In fact, I've become an incredible history whore -- I read
history textbooks and analytical pieces for pleasure -- and
there is no doubt in my mind that it was learning Spider-Man
continuity that trained me to do so. (What is history but
comic-book continuity in the real world?)
Following this thought, let me note that my third-grade
teacher was utterly floored when I knew the melting point of
lead off the top of my head. Thank you, E. Nelson Bridwell (I
think) and Metal Men. My sixth-grade teacher was amazed when I
knew that the speed of light was 186,000 miles per second --
thank you, Julius Schwartz and Flash. My college mythology
professor was astounded when I was able to draw a freehand
sketch of Yggdrasil, with the nine worlds located, and Ratatosk
the squirrel racing up the side, on the blackboard. Thank you,
Roy Thomas and Thor. And, of course, I was reading at a
sixth-grade level (or higher) when I attended first grade. Thank
you, Stan Lee and Fantastic Four.
Further, there is little doubt in my mind (or my wife's)
that my entire moral architecture is based on ... comic books.
Not the church, not the schools, not my parents -- all of whom
let me down in profound ways as both child and adult.
Spider-Man? He never let me down, and always believed in
responsibility. Superman? Always did the right thing, no matter
the cost. Batman? Sacrificed whatever it took to look out for
others. Let any church or state or school on Earth match these
qualities -- and live up to them -- and I'll sign up tomorrow.
My wife says I have a WWII-generation view of the world, that I
was an "old man" when she met me. That's true. At work and play,
I feel a responsibility for others. And, frankly, I pity many of
my peers, with their venal, petty, self-absorbed view of the
world, where they adjudge their own self-worth on how quickly
they can screw the other guy and get ahead of the Joneses. How
sad it is. How unhappy they seem.>>
Cap, your account of how comics shaped your life
is so eerily parallel to my own experience. Change a couple of
the comic-book titles and science facts, and it could be my life
you were recounting. This effect that comic books -- or at
least, those of the Silver Age moral convictions -- has to be
genuine, since our histories are virtually identical in so many
The third paragraph above is where I felt your experiences
and mine leave the realm of coincidence and establish a
legitimate causal effect. Like in your case, the other authority
figures or establishments in my life let me down in
never-forgotten-or-completely-expurged ways; in my case, this
left me with an intense streak of cynicism which has never left
me. I don't think I've ever fully, completely trusted anyone
else -- except for my wife and one other. It's telling that one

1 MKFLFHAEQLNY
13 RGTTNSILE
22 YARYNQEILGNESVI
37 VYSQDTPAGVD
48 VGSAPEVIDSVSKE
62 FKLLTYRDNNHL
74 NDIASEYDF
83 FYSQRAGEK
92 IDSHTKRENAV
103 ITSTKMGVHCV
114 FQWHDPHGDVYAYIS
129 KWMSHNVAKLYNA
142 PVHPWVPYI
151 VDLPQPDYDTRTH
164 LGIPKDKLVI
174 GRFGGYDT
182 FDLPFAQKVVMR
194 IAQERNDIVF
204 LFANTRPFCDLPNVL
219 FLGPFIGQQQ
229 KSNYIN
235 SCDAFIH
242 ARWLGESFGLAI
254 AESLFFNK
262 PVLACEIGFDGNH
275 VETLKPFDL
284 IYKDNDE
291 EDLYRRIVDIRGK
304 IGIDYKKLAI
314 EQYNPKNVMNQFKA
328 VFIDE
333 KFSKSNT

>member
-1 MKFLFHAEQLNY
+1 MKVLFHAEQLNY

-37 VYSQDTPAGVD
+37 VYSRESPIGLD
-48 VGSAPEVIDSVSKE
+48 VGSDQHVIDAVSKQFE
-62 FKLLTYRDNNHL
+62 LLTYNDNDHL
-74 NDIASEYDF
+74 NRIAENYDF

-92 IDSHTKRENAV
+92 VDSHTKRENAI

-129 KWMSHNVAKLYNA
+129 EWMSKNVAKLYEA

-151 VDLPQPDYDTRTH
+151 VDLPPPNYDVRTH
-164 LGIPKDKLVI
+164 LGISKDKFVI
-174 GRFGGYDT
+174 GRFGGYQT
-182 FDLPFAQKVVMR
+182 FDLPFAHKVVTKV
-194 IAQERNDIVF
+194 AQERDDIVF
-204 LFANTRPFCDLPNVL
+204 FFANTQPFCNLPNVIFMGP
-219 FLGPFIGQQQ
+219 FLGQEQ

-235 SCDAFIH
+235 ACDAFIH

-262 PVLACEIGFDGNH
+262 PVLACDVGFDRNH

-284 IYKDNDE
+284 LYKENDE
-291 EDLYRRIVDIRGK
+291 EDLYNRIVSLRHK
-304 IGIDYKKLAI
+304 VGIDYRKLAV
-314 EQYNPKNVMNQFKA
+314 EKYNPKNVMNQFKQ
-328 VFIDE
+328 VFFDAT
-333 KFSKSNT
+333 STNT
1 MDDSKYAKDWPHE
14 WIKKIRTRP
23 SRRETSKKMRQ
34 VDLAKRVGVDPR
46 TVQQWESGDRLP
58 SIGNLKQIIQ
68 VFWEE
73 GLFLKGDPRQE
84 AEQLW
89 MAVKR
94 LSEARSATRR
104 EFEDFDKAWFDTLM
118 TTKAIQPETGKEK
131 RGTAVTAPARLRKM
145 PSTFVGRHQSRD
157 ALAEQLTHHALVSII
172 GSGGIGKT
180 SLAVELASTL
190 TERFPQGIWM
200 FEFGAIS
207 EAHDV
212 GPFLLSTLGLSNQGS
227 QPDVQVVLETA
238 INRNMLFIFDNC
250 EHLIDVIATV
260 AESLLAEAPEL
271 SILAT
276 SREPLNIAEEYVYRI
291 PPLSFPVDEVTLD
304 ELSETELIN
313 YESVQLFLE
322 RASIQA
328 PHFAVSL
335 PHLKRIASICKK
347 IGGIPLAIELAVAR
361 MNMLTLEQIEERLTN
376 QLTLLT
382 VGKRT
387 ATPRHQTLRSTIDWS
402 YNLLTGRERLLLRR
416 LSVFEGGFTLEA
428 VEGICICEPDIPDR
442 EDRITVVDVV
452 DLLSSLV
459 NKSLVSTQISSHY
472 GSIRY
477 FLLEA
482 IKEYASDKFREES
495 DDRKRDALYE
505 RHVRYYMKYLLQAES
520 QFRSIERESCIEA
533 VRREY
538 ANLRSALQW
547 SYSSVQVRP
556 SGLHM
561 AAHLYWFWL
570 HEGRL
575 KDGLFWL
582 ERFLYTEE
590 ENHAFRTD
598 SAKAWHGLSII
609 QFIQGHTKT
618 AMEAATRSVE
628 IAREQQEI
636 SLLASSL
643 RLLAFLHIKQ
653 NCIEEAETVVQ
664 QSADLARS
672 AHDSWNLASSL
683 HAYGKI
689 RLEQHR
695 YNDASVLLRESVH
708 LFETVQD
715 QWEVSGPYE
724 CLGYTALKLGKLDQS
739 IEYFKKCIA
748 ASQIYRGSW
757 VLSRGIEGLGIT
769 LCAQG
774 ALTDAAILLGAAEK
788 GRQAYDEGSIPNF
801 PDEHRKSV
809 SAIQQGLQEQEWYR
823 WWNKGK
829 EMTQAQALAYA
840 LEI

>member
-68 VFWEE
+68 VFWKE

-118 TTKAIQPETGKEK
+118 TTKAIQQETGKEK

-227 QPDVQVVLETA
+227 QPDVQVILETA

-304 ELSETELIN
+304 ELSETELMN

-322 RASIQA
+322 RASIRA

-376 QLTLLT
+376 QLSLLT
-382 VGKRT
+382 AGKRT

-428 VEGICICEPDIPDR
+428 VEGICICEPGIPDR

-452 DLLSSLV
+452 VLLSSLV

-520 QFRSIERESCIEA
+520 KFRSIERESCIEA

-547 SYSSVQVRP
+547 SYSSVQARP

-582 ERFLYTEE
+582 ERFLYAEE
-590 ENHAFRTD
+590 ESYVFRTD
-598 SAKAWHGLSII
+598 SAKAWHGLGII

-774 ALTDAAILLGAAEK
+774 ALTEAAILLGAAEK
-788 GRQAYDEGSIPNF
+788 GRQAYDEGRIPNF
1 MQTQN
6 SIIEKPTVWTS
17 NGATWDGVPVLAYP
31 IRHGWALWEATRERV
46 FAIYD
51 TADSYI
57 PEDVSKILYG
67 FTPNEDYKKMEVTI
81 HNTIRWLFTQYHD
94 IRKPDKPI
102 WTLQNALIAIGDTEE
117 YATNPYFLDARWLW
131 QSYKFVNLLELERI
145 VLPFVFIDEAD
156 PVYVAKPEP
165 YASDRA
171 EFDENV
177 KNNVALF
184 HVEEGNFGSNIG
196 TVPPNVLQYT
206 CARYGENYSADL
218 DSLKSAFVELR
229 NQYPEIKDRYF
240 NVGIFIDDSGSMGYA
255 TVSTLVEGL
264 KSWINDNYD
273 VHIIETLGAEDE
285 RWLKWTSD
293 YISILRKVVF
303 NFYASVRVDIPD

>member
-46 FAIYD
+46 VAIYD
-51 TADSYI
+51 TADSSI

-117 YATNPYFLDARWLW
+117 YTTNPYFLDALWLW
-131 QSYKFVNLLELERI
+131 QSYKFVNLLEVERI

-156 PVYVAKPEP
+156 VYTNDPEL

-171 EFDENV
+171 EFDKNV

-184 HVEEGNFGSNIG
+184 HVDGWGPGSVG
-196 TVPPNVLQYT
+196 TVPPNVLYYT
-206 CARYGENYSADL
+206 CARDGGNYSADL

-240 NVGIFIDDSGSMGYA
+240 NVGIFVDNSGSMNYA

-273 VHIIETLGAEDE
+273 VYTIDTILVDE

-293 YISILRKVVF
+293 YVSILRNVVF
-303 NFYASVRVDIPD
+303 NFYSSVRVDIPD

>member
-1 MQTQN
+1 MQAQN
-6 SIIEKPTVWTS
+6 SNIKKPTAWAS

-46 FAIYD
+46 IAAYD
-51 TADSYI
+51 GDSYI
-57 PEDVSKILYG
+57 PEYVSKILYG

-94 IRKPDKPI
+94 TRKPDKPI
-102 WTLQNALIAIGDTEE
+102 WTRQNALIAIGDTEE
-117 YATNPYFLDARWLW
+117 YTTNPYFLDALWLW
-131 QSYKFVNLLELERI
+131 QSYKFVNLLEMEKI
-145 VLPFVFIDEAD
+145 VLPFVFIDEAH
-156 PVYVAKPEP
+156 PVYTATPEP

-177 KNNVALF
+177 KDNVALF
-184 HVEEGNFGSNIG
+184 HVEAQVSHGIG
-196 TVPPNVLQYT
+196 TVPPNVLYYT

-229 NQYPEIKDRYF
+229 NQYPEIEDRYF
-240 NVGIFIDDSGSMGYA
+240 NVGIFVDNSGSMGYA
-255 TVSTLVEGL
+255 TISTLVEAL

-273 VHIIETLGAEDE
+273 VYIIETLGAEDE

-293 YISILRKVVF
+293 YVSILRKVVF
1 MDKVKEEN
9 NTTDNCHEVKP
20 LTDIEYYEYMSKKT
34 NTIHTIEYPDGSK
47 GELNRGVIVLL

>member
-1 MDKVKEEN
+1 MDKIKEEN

of "[...]'s Laws," as I put them, is that you get screwed over
by your friends more often than by your enemies.
However, my four-colour heroes never flagged in the
principles and morals which they espoused. Responsibility, duty,
honour -- from the pens, typewriters and editorial decisions of
countless talents I learned these values and took them to heart.
(My one regret is that I have never had the opportunity to tell
any of those talents the profound impact they had on my life.
Oh, I've been to the Heroes Convention many times, but I've
never been able to figure out how to convey my sincere gratitude
for the course in which they gave me to steer my life in the 60
seconds or so I would get while the line behind me waits
impatiently.) My wife and yours, Cap, could compare notes over a
long coffee about how they are both married to refugees from the
WWII generation. Not only does the good [name withheld] think I
am an "old man," but my parents always said I was "born old".
The one thing you omitted from you account was your
parents' reaction to your comic-book reading. Mine were not
happy about it. They were aghast and distressed that I was still
reading them past the age when they thought I should have
"outgrown" them -- to their minds, somewhere around the age of
12. My parents were good people, with basically correct values,
who did the best they knew how to do; but they both lacked
imagination -- literally. They could not conceive of anything
which was not in their personal experience; therefore, they
considered the notion of anything real or substantive coming
from reading comics as folly to the point of ridicule. Try being
a 12-year-old and explaining to your parents that you believe in
the values of Superman or Captain America, then see the looks on
their faces as you try to figure out what they see wrong with
There is nothing wrong with that. Even though living by